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Mentoring Mankind with Memories and Musings

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Guest Blogs

Mar 24,   SusanDay on Being a Grandparent

14th Dec North Coast Winter

Where I live the winter rains started in early October this year, a month ahead of normal, and have continued to pound us regularly with little relief ever since. So I guess it is official now, the great drought of the last several years is obviously over, at least in Del Norte County, tucked away on the far north coast of California. In the southern part of the state right now it is no doubt 80*, with people sunbathing on the beaches and sipping Margaritas at the bar in their bikinis. But here on the north coast it couldn’t be farther from our minds to walk on the beach today. Rather, people who just can’t help themselves bundle up and drive to any of several beach overlooks to watch from the safety and comfort of their car, as majestic waves crash against rocks and jetties, and flood across low lying portions of the road.

Yesterday I spied a headline on our local newspaper which warned of “coastal flooding” to arrive today. We rarely have to worry about flooding because we are used to so much rain that there is plenty of drainage available to handle it. But occasionally we get a deluge that outstrips even that, and it has come to pass today exactly as the warning predicted. All last night the rain pounded my roof, so loud at times you could scarcely hear yourself think, much less sleep. Tidal water is no doubt already crossing the roads near the beaches, and small streams are climbing out of their banks and into nearby fields. I don’t worry about any of that though, as I my house is on top of a hill. But when I stand and look out from my kitchen window, at times all I see is Niagara Falls pouring off of my roof. No doubt that is because the downspout is partially clogged with dead leaves causing the gutters to overflow when the downpours are at their worst.

On the other hand, if I look out of the picture windows in the living room, I see the nearby forest silhouetted against a dreary gray sky. I can just make out the sharp-pointed tops of the tall firs, swaying violently in the gale force wind. However, the lower parts of the trees are mostly obscured by the the curtain of rain that is being driven sideways in sheets by that same wind. This is what we locals fondly refer to as a “rip snortin’ Del Nort-er” (The final “e” in Del Norte is silent in this end of the state, we say it “Del Nort” here). It is characterized by the horizontal rain that can and does turn any umbrella inside out suddenly and without mercy. I choose not to venture out under these conditions unless absolutely necessary. Now that I am retired I can stay warm and cozy and merely remember all the times that I have had to brave such storms going to and from work or other obligatory outings. That is truly one advantage of retirement here in the water capital of California.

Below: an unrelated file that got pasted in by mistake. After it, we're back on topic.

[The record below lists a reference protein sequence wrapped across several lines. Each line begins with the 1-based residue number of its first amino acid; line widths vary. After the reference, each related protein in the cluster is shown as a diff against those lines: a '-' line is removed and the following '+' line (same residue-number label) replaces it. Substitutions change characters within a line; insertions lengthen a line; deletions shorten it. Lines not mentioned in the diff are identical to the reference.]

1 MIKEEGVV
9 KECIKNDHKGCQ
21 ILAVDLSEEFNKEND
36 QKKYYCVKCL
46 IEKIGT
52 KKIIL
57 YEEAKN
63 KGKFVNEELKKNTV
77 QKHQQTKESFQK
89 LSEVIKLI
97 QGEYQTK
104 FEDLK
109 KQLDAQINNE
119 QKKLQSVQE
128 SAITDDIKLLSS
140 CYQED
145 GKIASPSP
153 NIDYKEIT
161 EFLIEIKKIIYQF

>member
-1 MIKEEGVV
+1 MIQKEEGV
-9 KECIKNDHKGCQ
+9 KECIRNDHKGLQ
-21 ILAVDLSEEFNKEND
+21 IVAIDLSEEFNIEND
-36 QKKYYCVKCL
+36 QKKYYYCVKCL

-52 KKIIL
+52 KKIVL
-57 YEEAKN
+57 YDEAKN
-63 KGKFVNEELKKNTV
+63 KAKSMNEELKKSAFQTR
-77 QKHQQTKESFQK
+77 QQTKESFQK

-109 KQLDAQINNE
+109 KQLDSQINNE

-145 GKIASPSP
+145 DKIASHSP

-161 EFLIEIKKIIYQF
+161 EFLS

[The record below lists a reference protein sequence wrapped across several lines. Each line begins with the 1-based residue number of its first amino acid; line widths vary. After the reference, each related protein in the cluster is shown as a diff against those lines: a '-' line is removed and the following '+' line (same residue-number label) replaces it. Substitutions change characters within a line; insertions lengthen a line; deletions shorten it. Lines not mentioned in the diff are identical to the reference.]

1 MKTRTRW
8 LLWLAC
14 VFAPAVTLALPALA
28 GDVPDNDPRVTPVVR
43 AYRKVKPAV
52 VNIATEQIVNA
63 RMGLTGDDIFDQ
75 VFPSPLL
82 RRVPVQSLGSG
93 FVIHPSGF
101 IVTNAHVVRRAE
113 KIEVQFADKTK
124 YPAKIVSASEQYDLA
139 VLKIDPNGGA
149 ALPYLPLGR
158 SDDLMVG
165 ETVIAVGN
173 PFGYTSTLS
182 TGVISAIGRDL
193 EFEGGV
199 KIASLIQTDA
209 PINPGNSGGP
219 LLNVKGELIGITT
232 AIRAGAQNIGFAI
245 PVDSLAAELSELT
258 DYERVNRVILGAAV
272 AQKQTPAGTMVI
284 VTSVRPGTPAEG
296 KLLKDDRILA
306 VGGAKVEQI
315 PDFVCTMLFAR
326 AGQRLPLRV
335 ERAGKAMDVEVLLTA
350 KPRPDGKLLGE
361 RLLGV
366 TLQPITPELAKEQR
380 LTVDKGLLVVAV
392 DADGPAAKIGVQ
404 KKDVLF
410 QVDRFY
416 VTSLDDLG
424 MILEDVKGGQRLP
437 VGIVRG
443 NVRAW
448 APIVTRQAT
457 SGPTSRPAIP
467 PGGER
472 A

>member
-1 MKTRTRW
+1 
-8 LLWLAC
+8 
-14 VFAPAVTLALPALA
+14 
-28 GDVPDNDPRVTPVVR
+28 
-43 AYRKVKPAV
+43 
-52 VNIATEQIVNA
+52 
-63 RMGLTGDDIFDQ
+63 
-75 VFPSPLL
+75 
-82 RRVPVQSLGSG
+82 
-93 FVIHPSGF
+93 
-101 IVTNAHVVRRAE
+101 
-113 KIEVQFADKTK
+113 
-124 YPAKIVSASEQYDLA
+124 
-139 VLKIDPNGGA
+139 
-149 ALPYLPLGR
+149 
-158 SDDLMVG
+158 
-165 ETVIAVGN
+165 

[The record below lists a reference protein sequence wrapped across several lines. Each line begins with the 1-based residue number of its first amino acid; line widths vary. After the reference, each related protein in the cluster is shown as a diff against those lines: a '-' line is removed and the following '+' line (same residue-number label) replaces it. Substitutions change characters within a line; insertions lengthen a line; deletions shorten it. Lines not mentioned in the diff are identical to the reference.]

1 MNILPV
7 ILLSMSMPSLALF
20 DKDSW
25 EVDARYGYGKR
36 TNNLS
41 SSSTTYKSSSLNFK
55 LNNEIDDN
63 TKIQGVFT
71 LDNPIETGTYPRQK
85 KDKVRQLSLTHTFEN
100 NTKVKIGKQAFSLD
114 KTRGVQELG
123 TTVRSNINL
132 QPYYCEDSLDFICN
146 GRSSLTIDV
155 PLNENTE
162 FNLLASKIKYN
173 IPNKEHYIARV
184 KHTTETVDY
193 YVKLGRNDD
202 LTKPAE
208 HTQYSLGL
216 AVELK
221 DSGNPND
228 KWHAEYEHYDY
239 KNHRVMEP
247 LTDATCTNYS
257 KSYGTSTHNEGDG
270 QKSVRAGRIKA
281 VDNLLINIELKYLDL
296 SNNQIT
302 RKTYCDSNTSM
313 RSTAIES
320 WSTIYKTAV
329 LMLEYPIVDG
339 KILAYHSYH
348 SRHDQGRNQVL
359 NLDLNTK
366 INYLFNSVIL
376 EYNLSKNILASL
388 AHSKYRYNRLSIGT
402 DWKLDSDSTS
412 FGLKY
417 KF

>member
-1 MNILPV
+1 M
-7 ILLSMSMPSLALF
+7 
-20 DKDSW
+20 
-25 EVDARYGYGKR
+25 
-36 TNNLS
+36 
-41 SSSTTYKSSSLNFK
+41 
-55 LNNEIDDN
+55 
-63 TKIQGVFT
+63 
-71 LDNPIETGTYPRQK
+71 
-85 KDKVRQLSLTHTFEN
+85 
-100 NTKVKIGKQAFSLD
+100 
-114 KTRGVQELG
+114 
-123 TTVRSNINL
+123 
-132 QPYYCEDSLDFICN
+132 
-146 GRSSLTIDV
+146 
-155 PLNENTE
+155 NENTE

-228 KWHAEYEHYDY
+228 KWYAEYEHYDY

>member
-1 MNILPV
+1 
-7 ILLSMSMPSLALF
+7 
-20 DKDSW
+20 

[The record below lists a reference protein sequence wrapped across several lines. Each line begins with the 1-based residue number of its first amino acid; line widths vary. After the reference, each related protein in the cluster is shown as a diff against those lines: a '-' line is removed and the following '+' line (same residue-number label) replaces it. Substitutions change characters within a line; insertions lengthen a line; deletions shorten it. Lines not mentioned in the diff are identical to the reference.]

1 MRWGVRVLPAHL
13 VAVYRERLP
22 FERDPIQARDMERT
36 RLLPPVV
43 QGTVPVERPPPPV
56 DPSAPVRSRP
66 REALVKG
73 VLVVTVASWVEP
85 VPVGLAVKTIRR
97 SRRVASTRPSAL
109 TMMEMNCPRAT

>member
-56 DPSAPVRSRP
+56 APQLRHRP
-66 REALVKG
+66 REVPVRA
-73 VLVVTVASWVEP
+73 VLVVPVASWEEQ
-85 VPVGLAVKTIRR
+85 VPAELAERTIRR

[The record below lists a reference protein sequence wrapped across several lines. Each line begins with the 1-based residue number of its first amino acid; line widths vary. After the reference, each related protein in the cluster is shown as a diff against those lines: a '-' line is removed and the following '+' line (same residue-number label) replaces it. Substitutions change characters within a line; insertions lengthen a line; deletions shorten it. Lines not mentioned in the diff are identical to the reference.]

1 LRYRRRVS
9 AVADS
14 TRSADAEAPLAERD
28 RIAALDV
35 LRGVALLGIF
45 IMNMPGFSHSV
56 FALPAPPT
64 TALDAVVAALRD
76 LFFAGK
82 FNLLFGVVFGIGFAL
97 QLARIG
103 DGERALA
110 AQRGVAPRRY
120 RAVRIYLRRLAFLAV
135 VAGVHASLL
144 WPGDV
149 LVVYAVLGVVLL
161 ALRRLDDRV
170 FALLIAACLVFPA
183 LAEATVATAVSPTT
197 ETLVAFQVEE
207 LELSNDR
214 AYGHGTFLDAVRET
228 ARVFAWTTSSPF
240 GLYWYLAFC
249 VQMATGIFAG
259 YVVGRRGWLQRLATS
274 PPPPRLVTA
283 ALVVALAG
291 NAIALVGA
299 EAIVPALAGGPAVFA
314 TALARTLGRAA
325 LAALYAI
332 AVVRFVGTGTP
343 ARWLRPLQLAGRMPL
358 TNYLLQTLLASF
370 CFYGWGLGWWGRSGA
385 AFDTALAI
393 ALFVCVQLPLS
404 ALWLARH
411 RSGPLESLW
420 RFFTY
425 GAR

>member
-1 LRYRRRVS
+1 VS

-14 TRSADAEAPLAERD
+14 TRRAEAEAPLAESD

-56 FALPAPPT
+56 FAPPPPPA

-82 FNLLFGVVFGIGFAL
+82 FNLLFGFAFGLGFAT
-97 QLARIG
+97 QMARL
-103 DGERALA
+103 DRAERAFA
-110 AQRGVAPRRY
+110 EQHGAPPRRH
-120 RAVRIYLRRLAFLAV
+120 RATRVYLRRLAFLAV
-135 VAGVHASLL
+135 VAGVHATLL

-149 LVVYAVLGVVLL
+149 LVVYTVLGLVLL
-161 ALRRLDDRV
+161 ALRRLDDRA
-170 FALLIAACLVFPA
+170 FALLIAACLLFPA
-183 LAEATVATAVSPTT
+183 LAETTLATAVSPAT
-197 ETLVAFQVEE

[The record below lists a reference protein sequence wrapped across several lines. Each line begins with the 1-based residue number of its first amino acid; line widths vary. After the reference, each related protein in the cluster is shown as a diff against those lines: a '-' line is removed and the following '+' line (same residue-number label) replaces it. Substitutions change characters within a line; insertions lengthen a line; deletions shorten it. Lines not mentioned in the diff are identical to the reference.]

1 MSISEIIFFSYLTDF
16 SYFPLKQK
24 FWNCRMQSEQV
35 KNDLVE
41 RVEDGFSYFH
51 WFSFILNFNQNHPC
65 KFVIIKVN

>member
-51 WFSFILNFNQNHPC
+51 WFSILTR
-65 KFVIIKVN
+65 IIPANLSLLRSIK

Of course, it is all this water that gives this area the beauty for which it is known worldwide. Our foggy, rocky coast is not like the beaches of the south, but they have their own special attractions that are not available where the sun shines incessantly. For instance, in the early spring thousands of geese stop by for several weeks to fuel up for their trip to the Aleutian Islands. They bed down each night on a nearby protected island that they share with sea lions and other marine animals as well. Each morning at dawn they take off in waves as they go to feed in the lush, rain fed pastures on the mainland. Standing directly beneath them as they cruise low over Point St George, honking and flying together in perfect formations one after another for miles, is a spectacle that a person does not soon forget.

Sitting on the bench in Stout Grove surrounded by magnificent mammoth redwoods and the ferns at their feet also makes you truly appreciate all the rain and fog, because without it there would be no redwoods. And without that same rain our wild and scenic, crystal clear river would not be able to sustain its world class runs of Chinook salmon and steelhead every winter. So our weather is horrible much of the time, but we feel that it is worth the price to be surrounded year-round by such beauty here in our little corner of California. And we can appreciate each of our occasional beautiful days all that much more.


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